The area of the ocean's surface is (National Geographic Society 1996) Aocean∼3.62 × 108 km2. If 660 000 km3 of ice increases the ocean volume by 2.6 per cent of its displacement on melting, and it all melts, the height increase (ignoring shoreline changes) would be about Δh∼ 0.026 × 660 000/(3.62 × 108) km ≈ 47 mm, which might be of some interest, by comparison with the ∼2.0 mm yr−1 rise due to other causes (Munk 2002, 2003; Dixon et al.2003; Cazenave & Nerem 2004; Meehl et al.2005). The last three references describe an unexplained component to the observed sea level rise. We examine whether part of the discrepancy might be due to our effect. For a rough cut at this problem, let's set aside satellite altimetry results as having too short a time base (Cazenave & Nerem 2004), and take the long term sea level rise to be 1.5 ± 0.5 mm yr−1, while the known sources of fresh water are equivalent to ∼0.7 ± 0.5 mm yr−1. Assuming the errors are independent, and taking them in quadrature, then, we find that the discrepancy is ∼0.8 ± 0.7 mm yr−1. This number is barely significant, but if we take it at face value and divide our estimate of 47 mm total possible rise by this rate, we get a time interval of ∼60 yr over which the total floating ice inventory would have to disappear in order to account for the rate difference. Working backwards, the inventory would have had to be about double its present value 60 yr ago. Estimates of loss of sea ice and shelf ice exist for the stated time period (roughly 1975–2000). Summarizing the results of Johanessen et al.(1999), Cavalieri et al.(2003), Wadhams & Davis (2000), Rothrock et al.(1999), Comiso (2002), Stroeve et al.(2005), Shepherd et al.(2003), NSIDC 2005, Jenkins et al.(2003), Serreze et al.(2003) and the United States Office of Naval Research (2001) we get a timescale ∼50 yr for mass loss of sea ice, that is, mass divided by mean annual mass loss rate. The loss of the 30 000 km3 of the sea ice would yield a sea level rise of only 2.2 mm, we get a rate ∼0.04 mm yr−1, which is of little interest. The biggest items afloat are the Ross and Filchner - Ronne ice shelves. Their mean thickness is ∼450 m (Oppenheimer & Alley 2004; United States Geological Service 2000, 2005). The loss of thickness of large ice shelves is variously estimated in the range 0.22–1.2 m yr−1 (Oppenheimer 1998; Jenkins et al.2003). The lifetime of the shelves would then be in the range 375–2000 yr. Taking 1000 yr as a representative value, we find that our 47 mm rise would also yield a negligible annual rate similar to that for shelf ice. Thus we do not explain the apparent discrepancy with either sea ice or shelf ice, but we do suggest that carefully prepared sea volume budgets should include the volume changes found here.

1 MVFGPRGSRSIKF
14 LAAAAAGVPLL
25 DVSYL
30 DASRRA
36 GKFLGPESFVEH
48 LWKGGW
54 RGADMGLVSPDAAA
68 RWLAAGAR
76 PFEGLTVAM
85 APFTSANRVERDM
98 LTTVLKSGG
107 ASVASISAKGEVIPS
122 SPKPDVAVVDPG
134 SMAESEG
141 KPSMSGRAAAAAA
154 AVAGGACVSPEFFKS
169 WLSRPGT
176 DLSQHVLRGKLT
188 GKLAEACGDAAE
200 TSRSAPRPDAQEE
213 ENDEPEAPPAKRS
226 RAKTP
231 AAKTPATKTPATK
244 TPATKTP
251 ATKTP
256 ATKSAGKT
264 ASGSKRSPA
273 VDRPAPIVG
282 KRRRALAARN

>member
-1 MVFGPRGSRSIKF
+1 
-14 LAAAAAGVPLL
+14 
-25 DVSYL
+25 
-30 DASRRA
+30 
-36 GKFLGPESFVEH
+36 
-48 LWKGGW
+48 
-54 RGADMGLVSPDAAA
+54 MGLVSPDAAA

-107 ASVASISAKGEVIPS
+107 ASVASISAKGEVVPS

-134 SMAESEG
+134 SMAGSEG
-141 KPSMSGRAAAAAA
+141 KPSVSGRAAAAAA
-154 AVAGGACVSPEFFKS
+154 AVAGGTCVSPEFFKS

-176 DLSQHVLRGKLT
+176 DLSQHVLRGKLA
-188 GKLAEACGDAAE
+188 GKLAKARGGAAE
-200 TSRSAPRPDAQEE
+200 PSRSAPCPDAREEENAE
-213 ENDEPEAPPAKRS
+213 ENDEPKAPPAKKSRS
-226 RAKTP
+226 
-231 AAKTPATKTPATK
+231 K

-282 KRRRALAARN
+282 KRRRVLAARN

Another effect of the volume change, perhaps more surprising, is a partial delay in the rise of sea level when land ice slides into the sea. The volume of land based ice is estimated at 32 300 000 km3, almost 50 times that of the floating ice (United States Geological Service 2000). The effect of the sloughing off of grounded ice into the oceans eventually raises the mean water level as originally calculated, but 2.5 per cent of the effect is delayed until the resulting icebergs melt. (The value 2.6 per cent is based on the original displacement, now understood to be less than the ‘classical’ value of total meltwater volume. Based on the meltwater volume, the correction is 2.5 per cent.) If part of a large grounded ice sheet were to slide into the ocean, this result suggests additional caution over the delayed ‘time-bomb’ effect as it melts. (When the melting occurs on land, without sliding, there is no correction to previous calculations, because the volume of run-off water relates to its weight in terms of density ρw, not ρ0, implying that the whole volume is added undelayed.) Let us construct a plausible scenario to examine how big the delayed effect could be. First, note that large ice sheets in Greenland and Antarctica are in faster motion in recent times than heretofore (Bamber et al.2000; Hulbe 2001; Zwally et al.2002; Payne et al.2004; Siegert et al.2004; Bindschadler 2006; Blankenship et al.2006; Rignot & Kanagaratnam 2006) due to penetration of surface melt, undermining ice or water streams, and loss of buttressing or closer contact with warmer ocean water (Rignot et al.2004; Alley et al.2005; DuPont & Alley 2005). The West Antarctic Ice Sheet has volume 26 000 000 km3. Suppose a 5 per cent chunk slid into the sea in a short time period (say a few years). The sea level rise would be about 4 m. However, 2.5 per cent of that or 10 cm would appear gradually as the ice melted (we ignore a small compensating thermosteric volume decrease). Admittedly, a 4 m sea rise is a disaster, but if one is dealing with it, one should realize that even without more ice release, another 10 cm is coming.
During ice ages, sea ice was more prevalent. Comiso (2002) finds that the volume of arctic sea ice has decreased ∼9 per cent per decade from 1978 to 2000. This figure cannot usefully be reduced to sea level change over longer times without an assumption on floating ice shelves (now notable only in Antarctica), but the implication, again, is that the systematic error of omitting sea level changes due to changing inventories of floating ice may deserve attention on long timescales.
We thank Josefino C. Comiso for suggesting a laboratory experiment to validate the theory, and for comments on ice sheet thickness, as well as Todd Arbetter, Walter Meier, Michael Morrison, David G. Vaughan, Andrey Glazovsky, Robert Grumbine and Waleed Abdalati for useful information or discussions. We are indebted to Walter Munk, David Holland, Adrian Jenkins and two anonymous reviewers for comments. One of us (pdn) thanks the National Aeronautics and Space Administration for visitor privileges at NASA Goddard Space Flight Center, and the National Snow and Ice Data Center for use of its library.